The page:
N.W.T. RCMP historical missing and murdered persons unit not staffed

N.W.T. RCMP are one year into the hiring process for a two-person unit that will investigate historical murdered and missing persons cases.

1 year into hiring process for unit to investigate historical murdered and missing persons cases

The N.W.T. RCMP cold case unit remains unstaffed despite being announced a year ago. (Andrew Pacey/CBC)

One year after the N.W.T. Department of Justice funded a two-person unit to investigate historical missing and murdered persons cases, the unit is not staffed.

The territorial budget allocated $304,000 last spring to the cold case unit, but Northwest Territories RCMP are still hiring and transferring staff, stated RCMP spokesperson Marie York-Condon in an e-mail.

"The unit employees will require special skills and the RCMP wants to place the right individual in the right position for the best chance of success for the unit," York-Condon said.

During the hiring process, RCMP are reviewing files that could be considered for the historical case unit. RCMP declined the CBC's request for an interview and will not comment on how many cases are under consideration.

"Once the unit is up and fully staffed, with some understanding of the complexities of the files being investigated by the unit, we may be able to provide more information," Condon said.

As of 2018 there were 71 unsolved, historical missing and murdered persons cases in the territory and 63 were open investigations.

When the unit was announced, Indigenous advocate Gail Cyr supported the unit and its potential to help families know cases involving missing loved ones would be reviewed.

Gail Cyr had hoped the new RCMP cold case unit would have been up and running by now. (Alex Brockman/CBC)

Families would benefit from dedicated systems to investigate old files and conducting interviews again, she said. Cyr hopes the unit will improve family contact and updates.

"It's getting better [but] it is still very behind," she said. 

"I remember in the 80s it just seemed like every couple of weeks, we had ... a person go missing or being found dead and murdered and it was bad," said Cyr.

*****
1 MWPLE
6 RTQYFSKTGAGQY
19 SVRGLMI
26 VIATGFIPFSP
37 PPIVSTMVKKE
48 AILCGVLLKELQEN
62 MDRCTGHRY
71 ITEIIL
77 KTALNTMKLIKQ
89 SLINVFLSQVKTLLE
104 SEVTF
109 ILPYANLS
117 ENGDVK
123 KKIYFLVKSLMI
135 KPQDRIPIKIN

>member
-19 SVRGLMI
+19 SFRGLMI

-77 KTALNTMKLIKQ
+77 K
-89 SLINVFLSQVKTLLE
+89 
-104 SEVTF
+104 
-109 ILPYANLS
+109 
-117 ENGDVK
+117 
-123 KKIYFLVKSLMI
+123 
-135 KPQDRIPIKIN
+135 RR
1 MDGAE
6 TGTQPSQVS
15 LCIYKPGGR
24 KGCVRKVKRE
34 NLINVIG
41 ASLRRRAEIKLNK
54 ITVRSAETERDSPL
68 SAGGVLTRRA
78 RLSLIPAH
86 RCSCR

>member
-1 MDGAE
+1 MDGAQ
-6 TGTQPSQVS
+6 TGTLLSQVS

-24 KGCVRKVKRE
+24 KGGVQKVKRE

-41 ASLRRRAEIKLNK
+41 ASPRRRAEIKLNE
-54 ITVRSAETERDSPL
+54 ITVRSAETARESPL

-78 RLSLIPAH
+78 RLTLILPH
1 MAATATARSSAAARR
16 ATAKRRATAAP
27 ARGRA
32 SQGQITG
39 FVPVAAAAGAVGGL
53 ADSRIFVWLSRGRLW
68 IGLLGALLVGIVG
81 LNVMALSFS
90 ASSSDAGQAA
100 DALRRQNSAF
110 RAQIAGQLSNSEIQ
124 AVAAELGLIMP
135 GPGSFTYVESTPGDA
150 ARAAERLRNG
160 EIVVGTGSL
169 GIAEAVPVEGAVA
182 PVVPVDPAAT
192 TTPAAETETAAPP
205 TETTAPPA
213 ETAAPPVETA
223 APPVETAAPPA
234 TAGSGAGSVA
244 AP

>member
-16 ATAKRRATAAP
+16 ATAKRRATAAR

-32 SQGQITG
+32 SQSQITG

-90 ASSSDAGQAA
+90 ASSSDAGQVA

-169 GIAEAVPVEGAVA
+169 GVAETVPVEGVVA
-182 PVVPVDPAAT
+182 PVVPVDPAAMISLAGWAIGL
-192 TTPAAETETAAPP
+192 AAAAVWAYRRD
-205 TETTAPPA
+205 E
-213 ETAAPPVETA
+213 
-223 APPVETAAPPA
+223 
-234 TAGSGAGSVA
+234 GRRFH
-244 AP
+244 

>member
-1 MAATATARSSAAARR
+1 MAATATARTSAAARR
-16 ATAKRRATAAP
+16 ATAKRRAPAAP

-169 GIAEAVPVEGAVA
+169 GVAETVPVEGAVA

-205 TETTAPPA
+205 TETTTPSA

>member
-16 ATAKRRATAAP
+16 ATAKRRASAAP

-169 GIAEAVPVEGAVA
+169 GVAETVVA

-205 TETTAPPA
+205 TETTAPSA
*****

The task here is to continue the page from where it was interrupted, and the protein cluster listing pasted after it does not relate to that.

Families did not always have "compassionate or courteous discourse with police" and were concerned for the safety of their family members, she said. 

Cyr is eager for a strong community liaison to set expectations for families and their interactions with police and produce an annual report on files opened and action taken. 

She had hoped the unit would be staffed within six to nine months. 

Yukon's historical case unit already operating

As part of the RCMP major crimes unit, the unit will have access to other investigators to help with files and investigations as required, wrote York-Condon.

The Department of Justice declined to comment on how long the hiring process has taken.

Yukon RCMP say their historical case unit, funded around the same time the N.W.T.'s was, is fully staffed.

The unit included investigation of unsolved murders in its policing priorities for 2019.

The special units allow RCMP to dedicate time and attention to cases "where all investigative avenues have been seemingly exhausted, while still managing newer or more active cases," said Tania Vaughn, a spokesperson at national RCMP headquarters.

Old files are reviewed and assessed periodically for new avenues, techniques and technological analysis, said Vaughn.

"No unresolved missing persons case or unsolved homicide is ever closed," said Vaughn. "The RCMP pursues all investigative avenues in order to resolve cases and bring justice and closure to the families of the victim. That's what makes these units so important."

B.C., Alberta, Saskatchewan, Manitoba, New Brunswick and N.W.T. RCMP divisions have historical homicide units.

Vaughn said the units in each jurisdiction were established in the following years: B.C. in 1996; Manitoba in 2000 (approximately); Nova Scotia in 2004; Saskatchewan in 2005; Yukon in 2018; and NW.T. in 2018.